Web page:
We do things for reasons. This is not quite an axiom, but it seems to be a pretty fair description of how most human behavior works, particularly higher level tasks. I don’t just build a house on a whim without any intention of ever using it. Likewise, I think we study certain topics and ask certain questions for reasons. I don’t just wake up one morning and compulsively research the chemical make-up of six different amino acids. If I should ever find the desire to know such information (not very likely), there would be some reason motivating that quest.
This, I think, follows from the second axiom I laid out in an earlier post. We as people think about the world that we experience.
Thinking is a worthless activity if it doesn’t make some sort of sense. We don’t think strings of meaningless syllables, we think words and sentences, we think in a way that we understand, and wrapped up in that concept is the idea of coherence. For us to meaningfully understand the world, to think rationally about it, we have to organize our thoughts in some way that makes coherent sense. Sometimes that drives us to study something more, to ask questions that as of yet we don’t have answers to, to engage in some sort of academic exercise to fill in gaps in our understanding of the world. As a product of our observation, the questions that people will ask and seek the answers to are often very different from one person to the next, a reinforcement perhaps of the first axiom.
A very basic question that we might ask is “why?” Why do we seek knowledge at all? Why do we try to understand the world? Why do we ask questions? Why am I even asking this question?
This “why” question I think is what justifies the philosophical enterprise.
Some have answered that we seek knowledge for the sake of knowledge. That to me sounds like the pretentious self-justification of someone in an ivory tower with no connection whatsoever to the real world.
A better answer seems to be that we seek an understanding of the world because that understanding helps us to do things.
But what things exactly are we trying to do?
I teach a group of fourth graders, and when I ask them why they might want to go to college someday the answer is usually some derivative of “so we can get smart and make lots of money.” In their mind, knowledge aids us in acquiring wealth. That is certainly not an uncommon conception. But is it a good one?
To me it seems very shallow and self-absorbed. Admittedly, this is my predisposition as a Christian toward a particular conception of ethics in which helping others is more important than acquiring wealth for myself. Perhaps that conception is wrong, perhaps Nietzsche is right and such ethics only results in my weakening myself and shackling myself down. Perhaps we posit instead that the reason we pursue knowledge is because it allows us to gain power and influence over other people. One critique of knowledge offered by some Post-Modern thinkers is exactly along those lines- knowledge is just a tool used by the powerful to oppress the weak. As a graduate student studying theology and philosophy, I have a bit of a hard time buying that one, but perhaps that is just self-serving. Perhaps I am the oppressor and I resent someone calling my bluff. Another suggestion might be that we seek an understanding of the world because it helps us to solve our problems, to fix things, to end conflicts, etc. This was the battle cry of the Enlightenment in the 17th and 18th centuries. If we look at history since then, two world wars, several genocides, and the atomic bomb later, it doesn’t seem like many problems have been solved. But perhaps I’m just being too cynical. The most ancient proposal is that we seek an understanding of the world because such an understanding allows us to be moral people, to live a moral life. But perhaps that is too pietistic. We have atomic bombs now, why do we need rules to tell us how to live?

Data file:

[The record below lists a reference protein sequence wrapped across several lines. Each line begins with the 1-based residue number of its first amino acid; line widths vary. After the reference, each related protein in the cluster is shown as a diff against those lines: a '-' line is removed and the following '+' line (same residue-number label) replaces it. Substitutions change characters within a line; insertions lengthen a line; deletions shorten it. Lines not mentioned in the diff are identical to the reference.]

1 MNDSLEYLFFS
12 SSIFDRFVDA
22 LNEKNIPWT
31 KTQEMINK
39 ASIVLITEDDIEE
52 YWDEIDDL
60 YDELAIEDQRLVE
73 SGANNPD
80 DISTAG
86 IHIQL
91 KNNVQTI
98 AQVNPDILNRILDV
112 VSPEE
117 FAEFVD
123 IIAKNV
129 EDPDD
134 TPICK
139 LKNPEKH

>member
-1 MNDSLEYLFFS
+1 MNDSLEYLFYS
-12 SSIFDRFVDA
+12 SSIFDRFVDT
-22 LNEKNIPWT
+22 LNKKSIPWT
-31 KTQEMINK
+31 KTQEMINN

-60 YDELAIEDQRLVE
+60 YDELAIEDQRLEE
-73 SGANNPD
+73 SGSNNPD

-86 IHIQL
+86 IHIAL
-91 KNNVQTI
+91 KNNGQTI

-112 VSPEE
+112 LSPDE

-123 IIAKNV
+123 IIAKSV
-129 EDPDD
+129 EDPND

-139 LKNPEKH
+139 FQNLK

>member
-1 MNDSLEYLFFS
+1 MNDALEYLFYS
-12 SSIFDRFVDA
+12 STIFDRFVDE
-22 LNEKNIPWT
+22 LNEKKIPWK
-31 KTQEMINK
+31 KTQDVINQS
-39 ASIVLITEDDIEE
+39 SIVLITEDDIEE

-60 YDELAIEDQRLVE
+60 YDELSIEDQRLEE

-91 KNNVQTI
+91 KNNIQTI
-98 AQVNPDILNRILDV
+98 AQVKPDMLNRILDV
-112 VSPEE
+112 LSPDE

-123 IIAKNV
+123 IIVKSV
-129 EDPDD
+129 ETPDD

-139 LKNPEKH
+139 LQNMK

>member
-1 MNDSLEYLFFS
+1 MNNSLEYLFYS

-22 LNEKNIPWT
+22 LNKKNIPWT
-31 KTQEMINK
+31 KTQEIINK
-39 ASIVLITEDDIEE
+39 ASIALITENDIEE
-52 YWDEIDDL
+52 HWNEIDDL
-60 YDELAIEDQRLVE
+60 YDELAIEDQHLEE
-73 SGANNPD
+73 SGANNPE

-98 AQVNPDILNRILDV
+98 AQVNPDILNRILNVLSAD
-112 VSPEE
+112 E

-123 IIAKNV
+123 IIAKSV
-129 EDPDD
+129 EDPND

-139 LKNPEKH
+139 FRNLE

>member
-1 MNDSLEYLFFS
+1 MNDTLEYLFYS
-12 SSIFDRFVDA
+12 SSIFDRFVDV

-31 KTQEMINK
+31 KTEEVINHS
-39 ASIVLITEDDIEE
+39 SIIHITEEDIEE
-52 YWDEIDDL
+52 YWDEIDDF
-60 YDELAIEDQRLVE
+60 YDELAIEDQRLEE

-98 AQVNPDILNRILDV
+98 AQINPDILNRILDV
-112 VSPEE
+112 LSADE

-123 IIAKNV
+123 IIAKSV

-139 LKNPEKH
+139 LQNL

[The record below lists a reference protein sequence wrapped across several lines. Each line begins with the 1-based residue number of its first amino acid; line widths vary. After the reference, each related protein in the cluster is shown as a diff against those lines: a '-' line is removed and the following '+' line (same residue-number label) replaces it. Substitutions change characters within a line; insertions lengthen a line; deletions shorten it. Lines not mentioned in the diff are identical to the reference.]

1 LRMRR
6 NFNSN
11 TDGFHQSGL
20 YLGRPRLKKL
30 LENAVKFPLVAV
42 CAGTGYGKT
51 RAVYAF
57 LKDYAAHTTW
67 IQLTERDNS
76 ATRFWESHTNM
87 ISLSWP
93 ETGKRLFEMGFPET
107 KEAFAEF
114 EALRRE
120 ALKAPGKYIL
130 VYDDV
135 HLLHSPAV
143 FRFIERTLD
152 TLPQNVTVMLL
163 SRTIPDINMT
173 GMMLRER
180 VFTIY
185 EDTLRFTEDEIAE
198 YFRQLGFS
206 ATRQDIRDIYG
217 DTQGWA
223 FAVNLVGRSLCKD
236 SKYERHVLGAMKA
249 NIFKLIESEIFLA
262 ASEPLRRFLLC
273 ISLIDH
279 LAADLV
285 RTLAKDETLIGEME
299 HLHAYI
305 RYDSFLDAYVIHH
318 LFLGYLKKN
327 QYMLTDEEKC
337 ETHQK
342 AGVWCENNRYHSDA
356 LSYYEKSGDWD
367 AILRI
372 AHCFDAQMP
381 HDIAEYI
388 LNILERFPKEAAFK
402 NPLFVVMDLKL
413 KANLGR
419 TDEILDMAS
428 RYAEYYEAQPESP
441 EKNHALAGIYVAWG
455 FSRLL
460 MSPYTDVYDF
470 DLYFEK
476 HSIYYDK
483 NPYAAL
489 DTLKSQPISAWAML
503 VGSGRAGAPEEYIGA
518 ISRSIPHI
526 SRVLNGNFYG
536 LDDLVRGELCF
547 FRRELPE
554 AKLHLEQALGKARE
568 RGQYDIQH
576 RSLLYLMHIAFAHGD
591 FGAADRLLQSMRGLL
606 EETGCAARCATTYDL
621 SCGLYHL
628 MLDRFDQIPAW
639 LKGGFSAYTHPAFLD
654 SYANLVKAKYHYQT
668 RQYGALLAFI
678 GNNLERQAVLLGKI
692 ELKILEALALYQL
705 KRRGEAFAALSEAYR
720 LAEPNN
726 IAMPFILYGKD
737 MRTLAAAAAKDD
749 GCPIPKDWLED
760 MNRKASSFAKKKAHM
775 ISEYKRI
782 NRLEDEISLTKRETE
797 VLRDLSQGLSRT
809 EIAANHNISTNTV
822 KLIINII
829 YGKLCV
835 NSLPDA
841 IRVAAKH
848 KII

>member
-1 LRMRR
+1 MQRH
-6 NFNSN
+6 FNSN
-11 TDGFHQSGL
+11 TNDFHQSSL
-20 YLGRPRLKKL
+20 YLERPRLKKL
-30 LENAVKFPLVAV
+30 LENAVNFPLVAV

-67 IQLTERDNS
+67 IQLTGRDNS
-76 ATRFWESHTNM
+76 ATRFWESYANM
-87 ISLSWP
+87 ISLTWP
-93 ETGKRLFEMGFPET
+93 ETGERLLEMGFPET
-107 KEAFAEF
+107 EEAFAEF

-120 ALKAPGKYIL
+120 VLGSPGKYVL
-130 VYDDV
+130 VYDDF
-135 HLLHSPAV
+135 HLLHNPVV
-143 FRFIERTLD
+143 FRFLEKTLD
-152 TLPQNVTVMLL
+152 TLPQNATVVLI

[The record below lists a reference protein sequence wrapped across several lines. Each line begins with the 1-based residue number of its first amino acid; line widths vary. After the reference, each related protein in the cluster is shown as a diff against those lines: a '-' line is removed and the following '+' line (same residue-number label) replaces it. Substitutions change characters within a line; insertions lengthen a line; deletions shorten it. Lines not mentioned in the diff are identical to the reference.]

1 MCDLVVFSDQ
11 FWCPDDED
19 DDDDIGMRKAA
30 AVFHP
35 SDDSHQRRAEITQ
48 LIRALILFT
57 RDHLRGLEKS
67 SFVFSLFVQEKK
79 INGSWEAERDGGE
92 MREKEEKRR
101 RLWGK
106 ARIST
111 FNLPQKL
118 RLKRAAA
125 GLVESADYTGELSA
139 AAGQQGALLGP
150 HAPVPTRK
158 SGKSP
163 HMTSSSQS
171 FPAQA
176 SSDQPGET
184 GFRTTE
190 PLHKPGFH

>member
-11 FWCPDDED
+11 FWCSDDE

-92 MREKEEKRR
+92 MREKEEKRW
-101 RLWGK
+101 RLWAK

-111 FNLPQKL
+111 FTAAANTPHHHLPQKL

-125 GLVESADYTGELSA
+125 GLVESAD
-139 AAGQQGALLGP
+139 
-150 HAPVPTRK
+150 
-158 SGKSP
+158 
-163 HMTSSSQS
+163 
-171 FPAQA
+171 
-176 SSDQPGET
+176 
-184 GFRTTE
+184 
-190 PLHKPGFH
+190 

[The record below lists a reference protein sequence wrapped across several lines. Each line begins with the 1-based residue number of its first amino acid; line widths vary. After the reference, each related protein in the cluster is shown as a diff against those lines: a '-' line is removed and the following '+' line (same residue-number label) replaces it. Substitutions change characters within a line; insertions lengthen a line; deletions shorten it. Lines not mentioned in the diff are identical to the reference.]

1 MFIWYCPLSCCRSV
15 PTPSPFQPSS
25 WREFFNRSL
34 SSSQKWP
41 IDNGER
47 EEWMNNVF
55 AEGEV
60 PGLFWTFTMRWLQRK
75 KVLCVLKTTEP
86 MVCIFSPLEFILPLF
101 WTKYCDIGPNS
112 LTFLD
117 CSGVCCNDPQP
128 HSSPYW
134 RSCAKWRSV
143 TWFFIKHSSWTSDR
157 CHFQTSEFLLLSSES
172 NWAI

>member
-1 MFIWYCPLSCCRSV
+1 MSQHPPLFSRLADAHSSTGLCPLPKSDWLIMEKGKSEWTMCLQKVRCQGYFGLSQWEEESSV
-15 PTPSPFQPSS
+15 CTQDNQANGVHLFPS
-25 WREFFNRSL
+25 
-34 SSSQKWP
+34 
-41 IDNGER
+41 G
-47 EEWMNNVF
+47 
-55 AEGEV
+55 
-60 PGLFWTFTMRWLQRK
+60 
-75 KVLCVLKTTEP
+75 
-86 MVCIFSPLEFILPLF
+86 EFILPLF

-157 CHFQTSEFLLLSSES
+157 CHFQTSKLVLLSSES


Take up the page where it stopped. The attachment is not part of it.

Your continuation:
The conclusion that I am about to reach (if I want to keep my new years resolution to make these posts shorter) is in some ways not a very happy one.
The conclusion is that because we are subjective, we cannot start off with a ready answer to this question. There is not another axiom to be found here that would take the form of “the pursuit of knowledge is for purpose x.” That, it turns out, is one of the questions that we must each wrestle with as we attempt to make sense of the world.
What purpose does the knowledge we seek hold for us?
At its heart I think this question pushes toward a deeper question: what sort of person am I that I want this knowledge? What is it that I want to do that requires this understanding?
That question points toward what we can call the existential project: the project of shaping our own existence, of determining the kind of person that we are going to be. To do this requires that we have an understanding of the world and our place in it, it requires a philosophy. But it also requires that we take ownership for the shape of that philosophy, for the way in which we approach the world, for the knowledge that we seek.